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Ham Member Lookups: 2005

 

Welcome to Mike's W5RST Page...

I was first licensed as a novice in 1969 with the call WN5AES, but was out of ham radio for a period during college and early marriage years. I started from scratch again in 1984 with a new novice call KA5UEO and slowly worked my way up the ranks to extra as N5JKY. My novice rig was a Heathkit HW-8 combined with a homebrew W1FB's "Boots"amplifier to give me a blazing 10W.  I tried NA5E as a vanity call for a while, but somehow it didn't fit. I recently changed my call to W5RST, which sounds pretty neat in CW (especially with a straight key) and has a historic Oklahoma connection (see below).

I work mostly CW and digital modes and run QRP about 90% of the time. Home-brewing my gear and test equipment is also a big passion of mine. Recently, I've also become active in Summits of the Air (SOTA), which I really enjoy since it combines radio with another love of mine, hiking. I'm oftern hanging out on the SKCC frequencies.  Hope to work you on HF soon.

You can follow me on APRS at W5RST-7 when I'm portable with my Yaesu VX-8GR.

73 de Mike W5RST

Clubs: QRP-ARCI #9057; NAQCC # 720; FISTS # 2626; SKCC # 85; A1 Club #2465; VKQRP Club #886 

ex-WN5AES, ex-KA5UEO, ex-NA5E, ex-N5JKY


20M MilliWatt Adventures

I recently built a homebrew VXO controlled single conversion superhet receiver for 20M; the frequency coverage is 14.032 to 14.064 MHz, which is respectable for a VXO.  It is a pleasure to use: it is as sensitive as my Yaesu FT-857 but much quieter.  The filtering is reasonably good as is opposite-sideband rejection.  Frequency stability is excellent.  I use the 4-State QRP Group Magic Box to match it to a 500 mW VXO-controlled 20M CW transmitter that is a Ramsey kit with a modified oscillator to eliminate chirp. One of my first QSOs was with Alaska, which launched my current WAS attempt at the milliwatt level.  The map shows my progress.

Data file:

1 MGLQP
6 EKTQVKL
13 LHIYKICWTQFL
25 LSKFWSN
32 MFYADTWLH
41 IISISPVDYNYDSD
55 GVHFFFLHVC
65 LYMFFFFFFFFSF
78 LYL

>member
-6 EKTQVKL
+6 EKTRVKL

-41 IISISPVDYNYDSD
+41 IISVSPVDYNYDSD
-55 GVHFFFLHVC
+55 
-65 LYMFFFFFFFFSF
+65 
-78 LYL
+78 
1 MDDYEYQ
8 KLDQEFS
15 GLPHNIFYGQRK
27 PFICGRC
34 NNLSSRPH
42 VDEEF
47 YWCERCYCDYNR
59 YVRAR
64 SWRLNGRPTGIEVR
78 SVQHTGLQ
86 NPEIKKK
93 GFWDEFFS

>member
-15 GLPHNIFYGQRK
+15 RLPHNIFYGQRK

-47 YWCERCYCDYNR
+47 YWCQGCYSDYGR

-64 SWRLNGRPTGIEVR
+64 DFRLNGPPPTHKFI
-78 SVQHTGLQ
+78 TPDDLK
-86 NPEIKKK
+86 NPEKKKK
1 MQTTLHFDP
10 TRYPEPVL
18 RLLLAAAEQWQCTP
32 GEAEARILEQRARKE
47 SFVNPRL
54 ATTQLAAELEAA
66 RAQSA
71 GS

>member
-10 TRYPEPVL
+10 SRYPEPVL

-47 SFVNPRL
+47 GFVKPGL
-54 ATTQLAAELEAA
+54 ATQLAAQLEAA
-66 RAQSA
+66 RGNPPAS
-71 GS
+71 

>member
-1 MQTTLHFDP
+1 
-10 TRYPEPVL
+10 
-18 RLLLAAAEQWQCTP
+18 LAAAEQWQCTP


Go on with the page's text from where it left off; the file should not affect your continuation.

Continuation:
I am frequently joined by second op Galileo who thinks sitting on the telegraph key is being helpful.

 

Galileo monitoring W1AW code bulletin


Recent SOTA Pictures

Activating Pinos Altos Mountain in New Mexico for SOTA (W5N/PA-003), March 2013

Homemade single lever paddle, AA0ZZ EZKeyer, and Youkits HB-1B portable station

Wilson, my hiking partner, supervising the antenna set up.


A little tribute to the original W5RST

Ham radio history is often fascinating. When I decided to change my call from N5JKY to W5RST, I wondered who was the original W5RST back in the day when callsigns were not changed as frequently as socks. After a little digging, I was introduced to Dr. Will C. Crandall, W5RST. Doc Crandall, as he was known, was the director of the Veterans Hospital in Sulphur, Oklahoma as well as ARRL Oklahoma section manager, both back in the 1950s. Before that, he was a successful army doctor in New York and elsewhere. The picture below is Doc Crandall with his two sons, taken in the 1930s.

There was a humorous reference to Doc in the June, 1954 QST in the Strays: "Ever hear of the fellow who was RST 520? As noted by W1YYM, ARRL Oklahoma SCM W5RST has been W2RST and W0RST."

73, Doc!

 

 

7723982 Last modified: 2016-11-27 16:13:53, 5517 bytes

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QRZ Logbook Summary for - W5RST
Latest Contacts for W5RST at QRZ.com
dedateband mode grid Country op
A61Q 2014-04-27 12m CW LL74ik United Arab Emirates M.H.Abdullah Alblooshi
WH6LE 2013-11-10 20m CW EM94ox United States PETER F LARSON

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